One thing we are not going to have, now or ever, is a set of models that forecasts sudden falls in the value of financial assets, like the declines that followed the failure of Lehman Brothers in September. This is nothing new. It has been known for more than 40 years and is one of the main implications of Eugene Fama’s “efficient-market hypothesis” (EMH), which states that the price of a financial asset reflects all relevant, generally available information. If an economist had a formula that could reliably forecast crises a week in advance, say, then that formula would become part of generally available information and prices would fall a week earlier.Or, as Bill Easterly puts it in his defense of economics: "[E]conomists did something even better than predict the crisis. We correctly predicted that we would not be able to predict it."
Lucas also argues that Ben Bernanke and former Fed governor Ric Mishkin did indeed see the potential for crisis in 2007, but:
[R]ecommending pre-emptive monetary policies on the scale of the policies that were applied later on would have been like turning abruptly off the road because of the potential for someone suddenly to swerve head-on into your lane. The best and only realistic thing you can do in this context is to keep your eyes open and hope for the best.The Economist's Free Exchange blog has an interesting "roundtable" of responses to Lucas. One of the participants, Brad DeLong, notes that Lucas was against Bernanke before he was for him.
Elsewhere - in the FT - Keynes' biographer Robert Skidelsky argues that macroeconomics needs to be radically reconstructed. He writes:
The reconstruction of economics needs to start with the universities. First, degrees in the subject should be broadly based. They should take as their motto Keynes’s dictum that “economics is a moral and not a natural science”. They should contain not just the standard courses in elementary microeconomics and macroeconomics but economic and political history, the history of economic thought, moral and political philosophy, and sociology. Though some specialisation would be allowed in the final year, the mathematical component in the weighting of the degree should be sharply reduced. This is a return to the tradition of the Oxford Politics, Philosophy and Economics (PPE) degree and Cambridge Moral Sciences.The point of this, Skidelsky says, is "to protect macroeconomics from the encroachment of the methods and habits of the mathematician." While I have some sympathy for his view that we need to broaden our thinking, I'm not convinced our methods are so fundamentally flawed. In this regard, Mark Thoma's post in the Lucas roundable gets it right:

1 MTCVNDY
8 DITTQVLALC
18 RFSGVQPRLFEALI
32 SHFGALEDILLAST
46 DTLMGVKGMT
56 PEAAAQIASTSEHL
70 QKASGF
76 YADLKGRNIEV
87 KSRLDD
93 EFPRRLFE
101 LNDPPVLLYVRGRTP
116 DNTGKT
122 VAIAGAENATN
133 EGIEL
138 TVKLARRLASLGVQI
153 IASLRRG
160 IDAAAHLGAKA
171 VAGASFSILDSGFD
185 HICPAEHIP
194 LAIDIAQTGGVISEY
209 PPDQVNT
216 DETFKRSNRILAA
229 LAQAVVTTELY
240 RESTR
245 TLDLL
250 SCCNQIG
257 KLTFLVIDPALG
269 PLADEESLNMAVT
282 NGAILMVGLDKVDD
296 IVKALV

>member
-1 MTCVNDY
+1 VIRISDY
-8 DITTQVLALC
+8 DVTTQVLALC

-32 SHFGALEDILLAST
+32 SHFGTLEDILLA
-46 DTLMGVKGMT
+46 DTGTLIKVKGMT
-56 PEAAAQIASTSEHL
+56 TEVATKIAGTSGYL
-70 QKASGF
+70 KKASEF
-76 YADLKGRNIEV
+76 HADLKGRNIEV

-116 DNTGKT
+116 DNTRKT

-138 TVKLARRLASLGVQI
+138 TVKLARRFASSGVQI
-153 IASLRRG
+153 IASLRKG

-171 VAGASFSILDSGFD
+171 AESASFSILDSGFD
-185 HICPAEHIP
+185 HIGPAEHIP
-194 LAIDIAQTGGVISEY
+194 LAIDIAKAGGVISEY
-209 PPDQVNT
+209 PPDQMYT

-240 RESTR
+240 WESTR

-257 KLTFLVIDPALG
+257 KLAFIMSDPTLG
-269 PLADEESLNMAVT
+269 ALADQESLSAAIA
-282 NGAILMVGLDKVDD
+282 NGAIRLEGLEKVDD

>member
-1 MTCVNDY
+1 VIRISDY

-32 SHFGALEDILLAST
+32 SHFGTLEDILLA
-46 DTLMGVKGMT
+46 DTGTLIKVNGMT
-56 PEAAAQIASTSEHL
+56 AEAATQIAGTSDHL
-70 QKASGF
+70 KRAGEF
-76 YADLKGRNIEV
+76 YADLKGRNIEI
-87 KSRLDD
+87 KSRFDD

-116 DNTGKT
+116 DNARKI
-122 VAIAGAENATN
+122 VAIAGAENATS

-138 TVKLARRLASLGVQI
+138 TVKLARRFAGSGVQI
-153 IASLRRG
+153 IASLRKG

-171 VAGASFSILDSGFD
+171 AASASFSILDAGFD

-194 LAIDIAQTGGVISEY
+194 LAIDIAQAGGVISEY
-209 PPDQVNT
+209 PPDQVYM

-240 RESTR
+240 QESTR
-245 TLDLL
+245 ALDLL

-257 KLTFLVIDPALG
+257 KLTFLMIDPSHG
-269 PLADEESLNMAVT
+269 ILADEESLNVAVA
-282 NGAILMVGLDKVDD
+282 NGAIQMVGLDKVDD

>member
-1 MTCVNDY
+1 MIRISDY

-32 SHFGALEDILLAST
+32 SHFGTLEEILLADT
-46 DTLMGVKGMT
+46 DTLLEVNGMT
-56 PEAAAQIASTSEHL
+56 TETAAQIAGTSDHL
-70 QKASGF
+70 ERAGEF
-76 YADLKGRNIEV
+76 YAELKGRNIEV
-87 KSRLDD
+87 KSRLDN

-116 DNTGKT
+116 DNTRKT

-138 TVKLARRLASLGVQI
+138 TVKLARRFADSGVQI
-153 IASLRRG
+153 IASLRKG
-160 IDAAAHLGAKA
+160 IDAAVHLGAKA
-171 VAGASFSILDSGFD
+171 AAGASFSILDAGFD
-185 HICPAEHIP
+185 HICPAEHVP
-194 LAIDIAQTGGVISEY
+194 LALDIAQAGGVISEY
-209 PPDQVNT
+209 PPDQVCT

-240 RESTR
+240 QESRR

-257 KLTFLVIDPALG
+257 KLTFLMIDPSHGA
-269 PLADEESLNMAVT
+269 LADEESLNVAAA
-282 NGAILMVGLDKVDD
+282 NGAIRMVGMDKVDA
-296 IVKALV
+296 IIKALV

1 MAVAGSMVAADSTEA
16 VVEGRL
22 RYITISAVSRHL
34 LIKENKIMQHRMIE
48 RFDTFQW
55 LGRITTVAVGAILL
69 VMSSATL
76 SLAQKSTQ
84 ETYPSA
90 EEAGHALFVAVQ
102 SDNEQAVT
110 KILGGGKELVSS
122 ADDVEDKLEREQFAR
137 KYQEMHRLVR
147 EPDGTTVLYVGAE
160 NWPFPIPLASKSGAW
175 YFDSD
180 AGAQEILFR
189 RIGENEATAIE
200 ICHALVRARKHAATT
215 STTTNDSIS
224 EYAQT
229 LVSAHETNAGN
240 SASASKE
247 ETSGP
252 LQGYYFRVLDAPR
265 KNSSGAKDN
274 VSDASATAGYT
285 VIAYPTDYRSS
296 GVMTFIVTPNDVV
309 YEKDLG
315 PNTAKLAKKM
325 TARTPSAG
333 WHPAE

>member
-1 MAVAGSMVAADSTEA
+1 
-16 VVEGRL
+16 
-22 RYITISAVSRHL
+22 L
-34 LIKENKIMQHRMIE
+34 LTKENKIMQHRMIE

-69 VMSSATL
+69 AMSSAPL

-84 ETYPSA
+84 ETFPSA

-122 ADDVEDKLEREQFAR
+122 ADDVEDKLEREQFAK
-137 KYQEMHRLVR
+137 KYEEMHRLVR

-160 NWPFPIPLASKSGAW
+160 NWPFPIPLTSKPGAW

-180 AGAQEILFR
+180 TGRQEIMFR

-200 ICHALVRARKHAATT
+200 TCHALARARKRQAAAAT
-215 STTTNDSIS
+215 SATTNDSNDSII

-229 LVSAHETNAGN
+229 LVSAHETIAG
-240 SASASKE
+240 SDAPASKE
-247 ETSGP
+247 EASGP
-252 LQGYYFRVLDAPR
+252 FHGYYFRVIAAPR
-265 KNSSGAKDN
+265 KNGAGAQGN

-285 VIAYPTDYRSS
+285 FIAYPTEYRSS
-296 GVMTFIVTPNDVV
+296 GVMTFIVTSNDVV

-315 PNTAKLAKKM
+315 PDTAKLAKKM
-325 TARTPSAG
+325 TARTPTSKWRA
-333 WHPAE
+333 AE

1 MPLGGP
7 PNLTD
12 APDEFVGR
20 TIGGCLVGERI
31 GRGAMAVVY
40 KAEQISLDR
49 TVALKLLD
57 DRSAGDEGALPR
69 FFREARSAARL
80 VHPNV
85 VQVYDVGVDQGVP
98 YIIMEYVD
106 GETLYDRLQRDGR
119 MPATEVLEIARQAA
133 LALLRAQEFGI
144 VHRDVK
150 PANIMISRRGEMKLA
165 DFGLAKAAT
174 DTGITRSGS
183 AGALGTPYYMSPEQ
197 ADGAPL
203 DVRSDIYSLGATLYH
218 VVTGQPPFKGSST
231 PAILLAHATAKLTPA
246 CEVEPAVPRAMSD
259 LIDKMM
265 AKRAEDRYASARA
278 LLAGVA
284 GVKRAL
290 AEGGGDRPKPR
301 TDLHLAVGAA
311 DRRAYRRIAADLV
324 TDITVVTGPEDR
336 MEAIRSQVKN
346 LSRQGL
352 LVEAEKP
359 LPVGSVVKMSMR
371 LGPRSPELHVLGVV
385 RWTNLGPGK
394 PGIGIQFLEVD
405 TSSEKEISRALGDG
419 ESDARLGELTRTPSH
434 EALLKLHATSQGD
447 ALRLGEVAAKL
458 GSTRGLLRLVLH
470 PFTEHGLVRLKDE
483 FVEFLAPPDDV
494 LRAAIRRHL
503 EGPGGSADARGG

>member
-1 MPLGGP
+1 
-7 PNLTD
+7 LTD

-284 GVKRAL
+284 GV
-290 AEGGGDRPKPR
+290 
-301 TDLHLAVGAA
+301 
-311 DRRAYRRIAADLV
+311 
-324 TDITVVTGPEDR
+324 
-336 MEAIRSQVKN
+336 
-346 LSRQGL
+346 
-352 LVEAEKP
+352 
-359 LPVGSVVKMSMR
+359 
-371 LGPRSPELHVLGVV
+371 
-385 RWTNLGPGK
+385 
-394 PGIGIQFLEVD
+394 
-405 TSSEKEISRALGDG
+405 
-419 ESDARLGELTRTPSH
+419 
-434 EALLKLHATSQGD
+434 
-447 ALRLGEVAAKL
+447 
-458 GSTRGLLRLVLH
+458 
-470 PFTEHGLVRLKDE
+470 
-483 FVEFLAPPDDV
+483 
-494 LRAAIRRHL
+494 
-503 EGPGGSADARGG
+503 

Models are built to answer specific questions. When a theorist builds a model, it is an attempt to highlight the features of the world the theorist believes are the most important for the question at hand. For example, a map is a model of the real world, and sometimes I want a road map to help me find my way to my destination, but other times I might need a map showing crop production, or a map showing underground pipes and electrical lines. It all depends on the question I want to answer. If we try to make one map that answers every possible question we could ever ask of maps, it would be so cluttered with detail it would be useless, so we necessarily abstract from real world detail in order to highlight the essential elements needed to answer the question we have posed. The same is true for macroeconomic models.
But we have to ask the right questions before we can build the right models. The problem wasn't the tools that macroeconomists use, it was the questions that we asked.
Of course, we naturally prefer to ask questions that we think we can answer with the models we have...
I should add that, while I don't fully agree with Lord Skidelsky's assessment, I am looking forward to his forthcoming book, "Keynes: The Return of the Master" (the title causes me to imagine John Maynard Keynes, in silk pyjamas, taking out an army of new classical economists with badass ninja moves).